It is becoming stale news that the Nigerian economy is experiencing a downturn.

But to the regular Joe on the street, apart from the apparent fall in oil prices and the attendant fall in government income, it is still pretty difficult to fully understand how the erstwhile promising growth in Africa’s largest economy is gradually coming to an abrupt halt.

Here in this article, Nigeria’s economic woes will be broken down to bits using the Basic Principles of Macroeconomics for Freshers (ECN121, according to Unilag course codes).

Here goes:

In calculating or measuring the size of economic activity in a country, (or what is known as GDP in economic jargon), several methods or approaches can be employed. One of the easier methods to understand and track is the Expenditure Approach.

Using this approach, the GDP can be calculated with a simple formula:

GDP = C+I+G+(X-M)_ _ _ _ _ _ (1)

In the above equation:

“C” stands for Consumption of Households and Individuals residing in the economy;

“G” stands for spending done by the Government within the economy;

“X” stands for Exports made from the economy;

“M” stands for Imports into the economy;

“(X-M)” stands for net exports from the economy, it is a proxy for the size of the country’s international trade.

The rationale behind this formula is that every Naira spent within the economy is an income for someone else in that economy. The total amount of money spent in the economy, and the total amount of money received as income by the economic agents in the economy can both act as proxies for the size of economic activity in the country.

Following the rules of simple mathematics, the larger the size of any of the comprising units of the economy as listed above, the larger the size of the total GDP, (and the larger the size of the economy by implication). When any of the components reduce in size, the economy will fall.

What this means is that:

A) The more people spend their money on goods and services in the economy, the larger the economy becomes; and the lesser people spend, the lesser the economy becomes.

(Side note: part of the reasons why Nigeria’s economy surpassed that of South Africa to become the largest in Africa, and why the Nigerian economy is/was attractive to foreign investors, is because a lot more people spend a lot more money in the economy, which is a good thing for businesses and the economy at large).

Continuing in the same logic;

B) The more businesses invest in the economy, the larger the economy becomes, and vice versa.

C) The more the government spends money within the economy, the larger the economy becomes and vice versa. (This is why governments around the world borrow money to spend in their economy).

D) And lastly, the larger the net exports made from the economy, the larger the size of the economy and vice versa.

Now to Nigeria’s woes:

Nigeria’s economy is in trouble for the following reasons:

1. Consumption spending is declining sharply. It is declining because inflation is eating up consumers’ purchasing power, and eroding the value of the Naira.1b) Also consumer spending is declining because salaries and wages paid to households and individuals are declining, hence people have less money to spend in the economy.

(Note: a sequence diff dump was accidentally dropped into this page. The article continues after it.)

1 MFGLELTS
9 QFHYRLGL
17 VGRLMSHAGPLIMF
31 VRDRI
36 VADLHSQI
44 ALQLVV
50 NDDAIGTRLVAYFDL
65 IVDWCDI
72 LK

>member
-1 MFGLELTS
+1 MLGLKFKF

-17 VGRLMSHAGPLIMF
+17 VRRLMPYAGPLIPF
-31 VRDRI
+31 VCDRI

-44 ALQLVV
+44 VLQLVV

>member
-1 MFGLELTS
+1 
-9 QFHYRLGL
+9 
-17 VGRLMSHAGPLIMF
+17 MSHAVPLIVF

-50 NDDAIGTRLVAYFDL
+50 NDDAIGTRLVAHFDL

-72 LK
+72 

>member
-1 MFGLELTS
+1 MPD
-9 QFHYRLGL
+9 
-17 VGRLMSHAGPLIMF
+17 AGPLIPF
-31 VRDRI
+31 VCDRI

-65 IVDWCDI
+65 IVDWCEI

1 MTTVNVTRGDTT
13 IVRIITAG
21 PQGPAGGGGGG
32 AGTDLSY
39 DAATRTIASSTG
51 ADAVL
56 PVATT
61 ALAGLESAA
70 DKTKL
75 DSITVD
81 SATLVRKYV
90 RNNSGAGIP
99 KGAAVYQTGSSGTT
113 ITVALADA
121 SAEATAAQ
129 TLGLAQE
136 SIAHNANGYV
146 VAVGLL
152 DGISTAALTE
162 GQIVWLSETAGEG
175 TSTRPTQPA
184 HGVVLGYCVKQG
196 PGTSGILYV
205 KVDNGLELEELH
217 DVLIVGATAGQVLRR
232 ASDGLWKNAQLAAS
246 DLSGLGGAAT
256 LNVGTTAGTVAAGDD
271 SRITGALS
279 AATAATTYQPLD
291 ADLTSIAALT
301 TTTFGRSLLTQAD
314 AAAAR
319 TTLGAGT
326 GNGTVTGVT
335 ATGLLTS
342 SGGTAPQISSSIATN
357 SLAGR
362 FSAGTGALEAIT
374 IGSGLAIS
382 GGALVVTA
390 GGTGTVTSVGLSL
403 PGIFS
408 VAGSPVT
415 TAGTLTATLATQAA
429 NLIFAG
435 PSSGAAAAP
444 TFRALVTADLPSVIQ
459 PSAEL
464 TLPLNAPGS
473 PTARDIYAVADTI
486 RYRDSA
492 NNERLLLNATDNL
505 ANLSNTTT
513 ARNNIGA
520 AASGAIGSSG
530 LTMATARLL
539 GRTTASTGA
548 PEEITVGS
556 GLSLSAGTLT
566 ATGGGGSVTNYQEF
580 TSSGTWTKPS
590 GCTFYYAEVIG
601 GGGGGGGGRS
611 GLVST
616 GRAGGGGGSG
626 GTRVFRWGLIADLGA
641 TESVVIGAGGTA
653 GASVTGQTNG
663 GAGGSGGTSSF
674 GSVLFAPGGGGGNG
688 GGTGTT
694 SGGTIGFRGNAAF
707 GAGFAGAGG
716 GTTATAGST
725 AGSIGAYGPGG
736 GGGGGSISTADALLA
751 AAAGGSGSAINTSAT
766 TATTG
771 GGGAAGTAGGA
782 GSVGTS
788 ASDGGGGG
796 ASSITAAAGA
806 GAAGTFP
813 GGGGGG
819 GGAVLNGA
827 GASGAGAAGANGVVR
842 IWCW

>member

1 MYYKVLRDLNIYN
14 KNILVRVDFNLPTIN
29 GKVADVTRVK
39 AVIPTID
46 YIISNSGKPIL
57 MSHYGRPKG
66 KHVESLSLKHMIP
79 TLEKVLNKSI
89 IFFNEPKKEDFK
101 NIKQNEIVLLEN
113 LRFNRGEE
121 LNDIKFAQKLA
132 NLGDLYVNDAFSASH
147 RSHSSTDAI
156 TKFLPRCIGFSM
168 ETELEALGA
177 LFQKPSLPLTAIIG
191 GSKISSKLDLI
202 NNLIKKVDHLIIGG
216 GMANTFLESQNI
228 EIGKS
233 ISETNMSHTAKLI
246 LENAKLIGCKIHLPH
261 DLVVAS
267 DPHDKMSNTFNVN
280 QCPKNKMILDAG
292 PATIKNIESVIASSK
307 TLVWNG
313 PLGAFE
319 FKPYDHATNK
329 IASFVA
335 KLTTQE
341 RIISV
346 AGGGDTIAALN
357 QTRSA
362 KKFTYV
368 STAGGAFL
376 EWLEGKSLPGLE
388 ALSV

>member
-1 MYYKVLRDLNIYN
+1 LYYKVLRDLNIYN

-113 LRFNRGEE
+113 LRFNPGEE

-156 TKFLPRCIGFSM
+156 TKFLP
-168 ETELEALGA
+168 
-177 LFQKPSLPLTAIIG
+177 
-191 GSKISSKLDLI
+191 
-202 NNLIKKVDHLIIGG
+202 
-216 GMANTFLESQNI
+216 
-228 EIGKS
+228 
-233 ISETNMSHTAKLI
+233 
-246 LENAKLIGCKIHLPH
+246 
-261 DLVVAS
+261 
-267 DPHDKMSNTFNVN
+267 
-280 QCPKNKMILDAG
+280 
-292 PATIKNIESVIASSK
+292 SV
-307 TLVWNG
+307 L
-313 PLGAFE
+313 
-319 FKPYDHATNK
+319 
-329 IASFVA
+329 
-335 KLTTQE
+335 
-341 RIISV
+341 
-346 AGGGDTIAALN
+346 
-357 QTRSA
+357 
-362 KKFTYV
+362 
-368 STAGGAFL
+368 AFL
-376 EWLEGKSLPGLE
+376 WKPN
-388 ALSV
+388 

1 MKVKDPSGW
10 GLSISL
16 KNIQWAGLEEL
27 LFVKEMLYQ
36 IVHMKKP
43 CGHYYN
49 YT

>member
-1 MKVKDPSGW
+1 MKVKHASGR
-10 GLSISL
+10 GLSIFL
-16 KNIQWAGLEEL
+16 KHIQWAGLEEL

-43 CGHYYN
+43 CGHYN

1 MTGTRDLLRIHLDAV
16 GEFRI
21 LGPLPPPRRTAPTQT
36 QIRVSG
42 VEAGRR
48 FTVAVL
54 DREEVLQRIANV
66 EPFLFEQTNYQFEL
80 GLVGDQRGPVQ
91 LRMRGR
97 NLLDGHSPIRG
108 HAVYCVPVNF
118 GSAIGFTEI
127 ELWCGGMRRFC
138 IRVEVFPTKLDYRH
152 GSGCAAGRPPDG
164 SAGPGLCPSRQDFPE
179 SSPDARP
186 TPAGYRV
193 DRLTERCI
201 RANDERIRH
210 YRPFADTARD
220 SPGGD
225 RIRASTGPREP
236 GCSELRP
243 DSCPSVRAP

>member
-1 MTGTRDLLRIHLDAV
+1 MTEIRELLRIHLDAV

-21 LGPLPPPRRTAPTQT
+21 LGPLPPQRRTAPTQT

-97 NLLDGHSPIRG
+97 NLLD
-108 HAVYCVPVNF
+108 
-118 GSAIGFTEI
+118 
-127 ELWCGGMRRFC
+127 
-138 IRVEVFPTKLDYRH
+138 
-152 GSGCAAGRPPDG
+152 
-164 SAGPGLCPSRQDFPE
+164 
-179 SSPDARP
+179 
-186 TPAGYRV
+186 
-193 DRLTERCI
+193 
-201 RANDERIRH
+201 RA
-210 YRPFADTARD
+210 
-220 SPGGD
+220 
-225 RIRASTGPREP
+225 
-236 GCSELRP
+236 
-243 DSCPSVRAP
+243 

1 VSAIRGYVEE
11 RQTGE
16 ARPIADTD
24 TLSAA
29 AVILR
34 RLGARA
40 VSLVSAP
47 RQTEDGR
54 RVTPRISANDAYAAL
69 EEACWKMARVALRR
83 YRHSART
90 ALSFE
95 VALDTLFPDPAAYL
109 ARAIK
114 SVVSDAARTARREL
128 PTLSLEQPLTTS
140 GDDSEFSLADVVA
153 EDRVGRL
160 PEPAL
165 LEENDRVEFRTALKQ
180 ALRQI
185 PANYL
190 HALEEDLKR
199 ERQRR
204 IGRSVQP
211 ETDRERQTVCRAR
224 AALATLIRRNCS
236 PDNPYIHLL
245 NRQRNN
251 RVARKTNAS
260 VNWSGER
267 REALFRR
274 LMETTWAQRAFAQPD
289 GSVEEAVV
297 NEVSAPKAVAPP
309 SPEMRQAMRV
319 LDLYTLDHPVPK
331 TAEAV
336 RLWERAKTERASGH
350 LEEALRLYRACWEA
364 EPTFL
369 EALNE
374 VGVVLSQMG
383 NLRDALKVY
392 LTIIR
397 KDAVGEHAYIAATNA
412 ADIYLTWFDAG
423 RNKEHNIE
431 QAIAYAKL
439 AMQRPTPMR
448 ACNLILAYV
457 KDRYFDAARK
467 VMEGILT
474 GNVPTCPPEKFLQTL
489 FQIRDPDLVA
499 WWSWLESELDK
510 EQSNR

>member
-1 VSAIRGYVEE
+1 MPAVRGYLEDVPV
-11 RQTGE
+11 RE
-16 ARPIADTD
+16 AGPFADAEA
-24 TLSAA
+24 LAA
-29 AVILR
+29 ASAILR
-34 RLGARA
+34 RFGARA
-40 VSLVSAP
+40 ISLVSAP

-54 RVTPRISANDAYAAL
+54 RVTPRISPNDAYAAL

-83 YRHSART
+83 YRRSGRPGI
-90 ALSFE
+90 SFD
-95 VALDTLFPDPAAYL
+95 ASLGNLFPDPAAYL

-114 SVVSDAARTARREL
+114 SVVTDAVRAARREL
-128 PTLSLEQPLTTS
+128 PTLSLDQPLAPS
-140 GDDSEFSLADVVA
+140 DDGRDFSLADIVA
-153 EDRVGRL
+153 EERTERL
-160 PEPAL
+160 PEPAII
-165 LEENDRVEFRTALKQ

2.  Investment spending by businesses in the economy is not growing because companies are not making new investments (domestic investments). They are not making new investments because their sales and revenue are low. Their revenues are low because consumers are not buying as much as they used to, as a result of the factors listed above in point 1.

Since domestic investment is declining, foreign investment ought to come in and lend a hand if the economy is attractive, right?

But foreign investment is not coming, because foreign investors do not yet understand [or agree with] Godwin Emefiele’s (the CBN Governor) experimentation with the foreign exchange regime. Hence aggregate investment spending is down.

According to Mitchell Posner, President of Kirkwood Financial, investing in an emerging market like Nigeria is virtually the same as investing in currencies, because currency movements will eventually determine up to 51 percent of eventual investment returns.

So, as long as the currency remains unstable, foreign investors will stay at arms length.

1. Government spending is at a very low ebb because it is not getting enough money from its main revenue earner – Oil. As a result, it cannot pay salaries and embark on projects from which citizens can make some income. If citizens do not get income, they cannot spend. This takes us back to point 1, which takes us further to point 2!
2.  Lastly, export revenues are declining because the country’s main export commodity – Oil, is languishing in the international market due to an oversupply that is sinking its price. This takes us back to point 3, which in turn takes us back to point 1, which further leads us to point 2!

So, it is fairly easy (I hope) to understand why the economy is facing a downturn. It is a ‘triple-whammy that has plunged the economy into a negative spiral, or what economists call a ‘vicious cycle’.

The economy desperately needs to be stimulated by some fresh spending, either from the government or from business investors.

If any of the sectors listed above are stimulated, the economy as a whole will be stimulated, and growth will be restored to pre-crisis levels.

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